“Learning to Have No Fear,” New Era, March 2016, 36–39
When I was called to Tahiti on my mission, I remember thinking, “What am I going to do there?”
I was a new member of the Church. I didn’t know a lot about the gospel. I hadn’t read the Book of Mormon cover to cover, though I knew it was true. And I would have to learn two languages: Tahitian and French.
I felt inadequate.
Thankfully, I had two things going for me: I knew how to work, and I knew how to obey. Knowing how to work came from my father; knowing how to obey came from the gospel.
So when I got to my mission, I worked hard and I obeyed. As a result, the Lord blessed me with some wonderful experiences, and He taught me to rely on the Spirit. In the process, He also taught me patience, because I was not the most patient missionary. If I had a senior companion who didn’t want to work hard, even though I was the junior companion, I would say, ‘C’mon, let’s go! We’ve got to work!’”
When I became a senior companion, I thought, “Finally, I’ve arrived. I can control the work now.”
But my mission president assigned me a companion who didn’t want to work. By that point in my mission, thankfully, I had learned enough that I knew I had to love my companion, be kind to him, and be patient with him. I knew I couldn’t push him.
One night in the little village of Fare on the island of Huahine, we were at an investigator’s home. Instead of teaching, my companion was playing a board game with a family member and I was sitting there alone, feeling that nobody wanted to listen to me. It was my first assignment as a senior companion, and I felt that I was failing.
As I was having these thoughts and feelings, an outpouring of the Spirit came into my heart. I knew I was not alone. That stayed with me the whole night—not just for a moment. When I awoke the next morning, the feeling was still with me. I knew Heavenly Father loved me. I knew He cared about me. I knew He was with me. Knowing that gave me the strength I needed.
That was a key experience for me. My mission president knew that I needed to have experiences that would humble me and help me recognize my dependence on the Spirit. From that point on I had an incredible mission.
In the islands of Tahiti, it’s difficult for the mission president to keep track of his missionaries all the time because he sends them to far-reaching islands. Missionaries were often left on their own, so our mission president needed to know he could trust them.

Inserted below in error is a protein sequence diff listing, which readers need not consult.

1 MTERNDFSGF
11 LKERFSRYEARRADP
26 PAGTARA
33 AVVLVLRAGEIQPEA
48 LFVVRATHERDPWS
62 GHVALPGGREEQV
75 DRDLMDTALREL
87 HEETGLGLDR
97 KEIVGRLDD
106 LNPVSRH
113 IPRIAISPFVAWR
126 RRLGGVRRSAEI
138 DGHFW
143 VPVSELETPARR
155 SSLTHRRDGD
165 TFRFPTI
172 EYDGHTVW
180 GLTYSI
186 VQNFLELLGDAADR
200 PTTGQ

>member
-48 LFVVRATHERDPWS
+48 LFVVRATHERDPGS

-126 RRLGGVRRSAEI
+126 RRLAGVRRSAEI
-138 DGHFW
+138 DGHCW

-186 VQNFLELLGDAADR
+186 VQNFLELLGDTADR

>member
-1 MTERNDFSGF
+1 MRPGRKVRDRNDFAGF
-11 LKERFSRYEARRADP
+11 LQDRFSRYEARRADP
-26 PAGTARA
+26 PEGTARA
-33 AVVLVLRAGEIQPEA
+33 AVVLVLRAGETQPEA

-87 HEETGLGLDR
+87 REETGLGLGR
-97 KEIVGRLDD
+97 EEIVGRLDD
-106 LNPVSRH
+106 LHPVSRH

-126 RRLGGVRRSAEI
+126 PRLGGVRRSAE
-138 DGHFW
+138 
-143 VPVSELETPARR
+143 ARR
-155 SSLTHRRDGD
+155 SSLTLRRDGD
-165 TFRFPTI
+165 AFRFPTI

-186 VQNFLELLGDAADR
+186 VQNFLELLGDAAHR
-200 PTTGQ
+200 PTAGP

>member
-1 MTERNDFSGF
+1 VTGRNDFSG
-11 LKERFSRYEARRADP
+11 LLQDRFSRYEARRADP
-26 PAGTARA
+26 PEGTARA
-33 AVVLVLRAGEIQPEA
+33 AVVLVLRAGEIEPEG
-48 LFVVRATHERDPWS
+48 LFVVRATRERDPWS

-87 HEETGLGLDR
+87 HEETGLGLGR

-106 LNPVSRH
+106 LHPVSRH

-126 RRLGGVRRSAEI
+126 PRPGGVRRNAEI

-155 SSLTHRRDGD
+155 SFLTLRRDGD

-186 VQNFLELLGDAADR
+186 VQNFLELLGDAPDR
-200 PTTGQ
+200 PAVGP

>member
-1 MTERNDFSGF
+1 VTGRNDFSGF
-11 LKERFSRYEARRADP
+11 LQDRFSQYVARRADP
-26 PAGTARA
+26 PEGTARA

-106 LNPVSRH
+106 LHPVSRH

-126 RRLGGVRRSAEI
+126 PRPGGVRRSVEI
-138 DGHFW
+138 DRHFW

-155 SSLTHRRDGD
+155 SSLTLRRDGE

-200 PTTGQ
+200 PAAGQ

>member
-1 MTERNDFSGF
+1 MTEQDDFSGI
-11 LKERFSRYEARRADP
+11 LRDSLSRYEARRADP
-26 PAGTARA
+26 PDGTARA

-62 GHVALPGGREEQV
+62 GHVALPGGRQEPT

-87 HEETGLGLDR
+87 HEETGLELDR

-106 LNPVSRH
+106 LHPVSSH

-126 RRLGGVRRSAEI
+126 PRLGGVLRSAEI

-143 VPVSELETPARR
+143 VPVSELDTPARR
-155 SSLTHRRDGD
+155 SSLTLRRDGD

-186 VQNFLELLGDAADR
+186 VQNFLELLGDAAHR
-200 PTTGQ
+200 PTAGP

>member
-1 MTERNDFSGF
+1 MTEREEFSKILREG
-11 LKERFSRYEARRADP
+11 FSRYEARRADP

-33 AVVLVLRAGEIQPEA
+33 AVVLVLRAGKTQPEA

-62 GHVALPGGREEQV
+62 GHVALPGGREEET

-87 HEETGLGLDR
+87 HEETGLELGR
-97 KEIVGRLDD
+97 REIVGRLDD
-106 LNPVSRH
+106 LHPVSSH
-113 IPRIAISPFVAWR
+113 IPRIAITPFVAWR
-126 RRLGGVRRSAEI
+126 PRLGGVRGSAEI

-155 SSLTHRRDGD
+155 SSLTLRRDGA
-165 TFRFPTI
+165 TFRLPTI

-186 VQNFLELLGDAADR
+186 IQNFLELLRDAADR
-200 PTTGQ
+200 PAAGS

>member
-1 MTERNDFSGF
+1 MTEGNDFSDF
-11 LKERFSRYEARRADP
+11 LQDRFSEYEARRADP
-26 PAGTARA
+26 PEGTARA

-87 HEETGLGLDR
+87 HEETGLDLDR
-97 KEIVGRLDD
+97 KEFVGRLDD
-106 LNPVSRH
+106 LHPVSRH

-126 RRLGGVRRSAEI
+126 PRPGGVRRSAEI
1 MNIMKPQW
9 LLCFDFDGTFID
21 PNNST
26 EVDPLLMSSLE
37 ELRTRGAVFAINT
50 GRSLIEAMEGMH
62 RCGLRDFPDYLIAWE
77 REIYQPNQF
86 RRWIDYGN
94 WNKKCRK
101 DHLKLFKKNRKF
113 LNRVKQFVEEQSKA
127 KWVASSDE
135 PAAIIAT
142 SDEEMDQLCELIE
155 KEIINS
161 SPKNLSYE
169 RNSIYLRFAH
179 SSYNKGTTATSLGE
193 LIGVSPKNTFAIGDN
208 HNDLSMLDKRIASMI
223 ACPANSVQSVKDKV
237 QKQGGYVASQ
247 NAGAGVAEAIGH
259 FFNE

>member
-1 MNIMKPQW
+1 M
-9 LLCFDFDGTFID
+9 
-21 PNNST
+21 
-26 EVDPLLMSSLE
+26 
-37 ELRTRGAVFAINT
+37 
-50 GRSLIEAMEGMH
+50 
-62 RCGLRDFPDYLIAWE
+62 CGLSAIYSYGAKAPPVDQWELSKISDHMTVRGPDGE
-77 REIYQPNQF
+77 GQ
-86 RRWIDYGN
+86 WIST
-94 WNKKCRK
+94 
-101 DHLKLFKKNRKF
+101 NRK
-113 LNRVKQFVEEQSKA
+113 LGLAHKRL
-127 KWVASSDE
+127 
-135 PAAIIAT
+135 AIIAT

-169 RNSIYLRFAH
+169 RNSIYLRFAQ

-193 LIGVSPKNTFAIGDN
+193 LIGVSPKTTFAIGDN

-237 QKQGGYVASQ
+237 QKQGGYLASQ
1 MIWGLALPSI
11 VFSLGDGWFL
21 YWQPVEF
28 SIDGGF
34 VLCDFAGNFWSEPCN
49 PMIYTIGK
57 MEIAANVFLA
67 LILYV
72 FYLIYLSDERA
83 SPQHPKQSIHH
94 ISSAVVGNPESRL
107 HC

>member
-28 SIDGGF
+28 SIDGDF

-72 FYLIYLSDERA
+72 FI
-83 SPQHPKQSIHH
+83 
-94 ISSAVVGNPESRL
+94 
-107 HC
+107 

One experience that stands out to me occurred when the mission president called me into his office one day and said, “Elder Kacher, we have all these islands in the Marquesas where there are no members of the Church. I want you and your companion to get on the cargo ship that takes supplies to all the little islands. Then, when you stop at each port, I want you to go out for however long you have before the ship leaves and bear testimony of the Restoration of the gospel. I want you to do this for the next 30 days.”
The cargo ship would stop at two or three different ports on each island and stay there anywhere from half an hour to a day, depending on the size of the town. I was honored that my mission president would ask us to do that, but I remember getting to the first port and feeling fear, anxiety, and great responsibility. I wondered how we could do what he asked.
At first we kind of fumbled along. We were really unsure of how to proceed and didn’t do very well at the first port or two. But then we had a feeling that we should do something else. We felt inspired to use the notebook of pictures the Church had just introduced of the Restoration and other gospel topics.
As we would go to shore, my companion began opening his notebook of pictures. The Polynesians loved the pictures, and as they swarmed around him to look at them, we would teach and testify to them.
We did that for 30 days, village after village. I don’t know how many times we taught lessons and testified, but after those 30 days, I came to understand what it meant to be guided by the Spirit, and I no longer had any fear.
If somebody made fun of me—and many people did—it didn’t matter. I knew I was doing God’s work and that He was watching over us. My ability to feel and act under the influence of the Spirit grew, as did my confidence. I was never the same after this experience.
During those 30 days, we made several visits to the six habitable islands of the beautiful Marquesas. Today, where the Church once had no members, we have branches.
In a talk to mission presidents about obedience, Elder Richard G. Scott of the Quorum of the Twelve Apostles (1928–2015), said: “Willing obedience is the foundation of trust. One trusted of the Lord has access to His inspiration to know what to do and, as needed, divine power or capacity to do it.”1
This is something we taught our missionaries when my wife, Pauline, and I presided over the Switzerland Geneva Mission from 2000 to 2003. And it’s something I have felt and experienced throughout my life—not just as a missionary.
When you understand the relationship between obedience and being trusted by the Lord, you can accomplish great things. And when you’ve earned the Lord’s trust, you can go forward with courage and confidence because His Spirit will be with you.
Obedience brings another blessing: safety. As President Boyd K. Packer (1924–2015), President of the Quorum of the Twelve Apostles, declared, “We find safety and security … in honoring the covenants we have made and living up to the ordinary acts of obedience required of the followers of Christ.”2
Obedience helps keep you safe from the things of this world. Safety from the world coupled with trust from the Lord make a powerful combination for all of us—not just youth.